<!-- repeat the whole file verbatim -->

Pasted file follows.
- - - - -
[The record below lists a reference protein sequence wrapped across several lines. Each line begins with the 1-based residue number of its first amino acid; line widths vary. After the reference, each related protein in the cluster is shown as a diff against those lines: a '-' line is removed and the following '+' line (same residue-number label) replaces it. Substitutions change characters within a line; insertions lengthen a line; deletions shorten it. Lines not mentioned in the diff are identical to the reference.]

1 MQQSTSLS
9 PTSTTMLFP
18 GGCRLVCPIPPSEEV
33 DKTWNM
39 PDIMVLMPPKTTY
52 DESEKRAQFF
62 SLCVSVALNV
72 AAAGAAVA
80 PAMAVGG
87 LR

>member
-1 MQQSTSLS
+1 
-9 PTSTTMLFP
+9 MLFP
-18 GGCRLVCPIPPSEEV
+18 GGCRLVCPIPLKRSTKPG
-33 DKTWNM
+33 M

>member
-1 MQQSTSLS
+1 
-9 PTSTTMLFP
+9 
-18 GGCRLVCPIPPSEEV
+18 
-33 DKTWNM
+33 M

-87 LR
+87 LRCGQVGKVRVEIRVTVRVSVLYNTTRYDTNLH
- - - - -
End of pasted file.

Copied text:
[The record below lists a reference protein sequence wrapped across several lines. Each line begins with the 1-based residue number of its first amino acid; line widths vary. After the reference, each related protein in the cluster is shown as a diff against those lines: a '-' line is removed and the following '+' line (same residue-number label) replaces it. Substitutions change characters within a line; insertions lengthen a line; deletions shorten it. Lines not mentioned in the diff are identical to the reference.]

1 MQQSTSLS
9 PTSTTMLFP
18 GGCRLVCPIPPSEEV
33 DKTWNM
39 PDIMVLMPPKTTY
52 DESEKRAQFF
62 SLCVSVALNV
72 AAAGAAVA
80 PAMAVGG
87 LR

>member
-1 MQQSTSLS
+1 
-9 PTSTTMLFP
+9 MLFP
-18 GGCRLVCPIPPSEEV
+18 GGCRLVCPIPLKRSTKPG
-33 DKTWNM
+33 M

>member
-1 MQQSTSLS
+1 
-9 PTSTTMLFP
+9 
-18 GGCRLVCPIPPSEEV
+18 
-33 DKTWNM
+33 M

-87 LR
+87 LRCGQVGKVRVEIRVTVRVSVLYNTTRYDTNLH